Servants of Moria
The room is dark. The only light is filtering in through shuttered windows, shielding against the harsh afternoon sun. By some standards, you would consider it a large room at about 450 sq feet (42 sq meters). However, about 10 families – 45 people – live here. Men, women (a few pregnant), teens, children, and infants are all crammed into a very small living space. This is only one of the 27 similar rooms in Moria, and the people living here are blessed to have it so good.
I walked into this situation blind, not knowing what to expect. I was so grateful for Sarah* and Wilhelmina* (the kids call her Mina). They’re both about 25-years-old, and they’re from a Mennonite church in South Dakota. They’re in charge of 9 of those rooms from 7AM to 4PM six days a week. What a blessing they are to this stranded and desperate community.
I had the chance to watch how these two women were so clearly like Jesus in this difficult place. Kids would run up and hug them. Women would kiss both cheeks. Men, some old enough to be their grandfathers, unquestioningly respected their authority. Young men wanted to marry them.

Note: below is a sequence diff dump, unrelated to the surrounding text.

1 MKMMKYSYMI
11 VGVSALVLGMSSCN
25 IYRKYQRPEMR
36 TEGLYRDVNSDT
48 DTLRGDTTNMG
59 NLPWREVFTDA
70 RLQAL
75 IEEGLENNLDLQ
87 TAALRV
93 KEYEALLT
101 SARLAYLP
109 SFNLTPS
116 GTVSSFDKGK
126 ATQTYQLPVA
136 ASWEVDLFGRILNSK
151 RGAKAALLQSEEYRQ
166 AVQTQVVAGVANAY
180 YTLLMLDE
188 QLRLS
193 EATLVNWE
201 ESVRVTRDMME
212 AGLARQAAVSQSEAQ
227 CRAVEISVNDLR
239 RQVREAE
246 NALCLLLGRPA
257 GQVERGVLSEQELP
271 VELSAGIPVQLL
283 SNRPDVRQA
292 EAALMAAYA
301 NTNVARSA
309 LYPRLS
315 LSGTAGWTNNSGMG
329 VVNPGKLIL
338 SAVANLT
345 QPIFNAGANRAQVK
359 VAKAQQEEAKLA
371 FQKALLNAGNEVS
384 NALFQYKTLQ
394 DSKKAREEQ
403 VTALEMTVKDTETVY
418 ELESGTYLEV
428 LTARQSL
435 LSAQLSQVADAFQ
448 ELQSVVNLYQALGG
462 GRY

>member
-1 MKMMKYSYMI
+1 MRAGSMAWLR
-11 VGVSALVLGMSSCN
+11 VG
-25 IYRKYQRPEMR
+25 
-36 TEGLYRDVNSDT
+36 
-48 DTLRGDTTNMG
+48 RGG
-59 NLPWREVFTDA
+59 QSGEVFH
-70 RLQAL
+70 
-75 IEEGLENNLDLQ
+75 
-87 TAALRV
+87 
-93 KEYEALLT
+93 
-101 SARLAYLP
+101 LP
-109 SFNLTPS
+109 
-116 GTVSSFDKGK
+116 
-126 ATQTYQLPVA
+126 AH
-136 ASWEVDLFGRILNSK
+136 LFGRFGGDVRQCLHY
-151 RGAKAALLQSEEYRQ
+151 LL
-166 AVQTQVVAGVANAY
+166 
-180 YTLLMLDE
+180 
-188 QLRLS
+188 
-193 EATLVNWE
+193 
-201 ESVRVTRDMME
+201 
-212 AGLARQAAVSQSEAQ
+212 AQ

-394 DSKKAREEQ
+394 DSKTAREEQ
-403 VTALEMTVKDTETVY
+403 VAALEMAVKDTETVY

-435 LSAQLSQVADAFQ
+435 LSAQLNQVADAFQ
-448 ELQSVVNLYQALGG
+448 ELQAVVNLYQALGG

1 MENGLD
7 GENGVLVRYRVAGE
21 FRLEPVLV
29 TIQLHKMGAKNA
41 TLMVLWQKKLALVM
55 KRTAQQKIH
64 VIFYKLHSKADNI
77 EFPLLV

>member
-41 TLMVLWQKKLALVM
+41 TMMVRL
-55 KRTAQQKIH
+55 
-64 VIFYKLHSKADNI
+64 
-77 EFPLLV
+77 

The monotony of their day is only broken up by breakfast, lunch, and dinner, with each taking about 90 minutes to distribute. I was there to help deliver both breakfast and lunch. I helped Mina distribute the orange juice while two others from my team helped Sarah with the rest of the food.
Let me just say that these little boxes of orange juice were like gold. The reason was simple. Do you like eating a meal without anything to drink? There were only enough juice boxes for the children twelve and under. The rest had to live on water from the tap that they didn’t trust, even though it was perfectly safe (I know it was safe because I drank about four liters without any, shall we say, “consequences”).
I lugged cases of juice boxes as I followed Mina from room to room. She knew where every family slept and how many kids each had. Even though, for order-sake, everyone was told to sit down, many kids would run up and give her a hug. Watching her interact with all these families made me think that’s how Jesus must have been making his way through the crowds. I felt more like one of His disciples – bewildered – as I followed in Mina’s wake.
While Mina’s love was impressive, her ability to say “No” to the chorus of adults begging for juice was amazing. She did it with such graceful force without losing her temper. I think I was blown away by this because I don’t think I would have handled it nearly as well if I had to deal with the same characters day in and day out.
I am thankful I had the chance to watch such grace in action. I hope I learned a few things in the process. It is amazing to know that in the midst of such chaos and human tragedy, God has his servants quietly working behind the scenes as His agents of grace and love.
Originally posted at gemedot.com/servants-of-moria.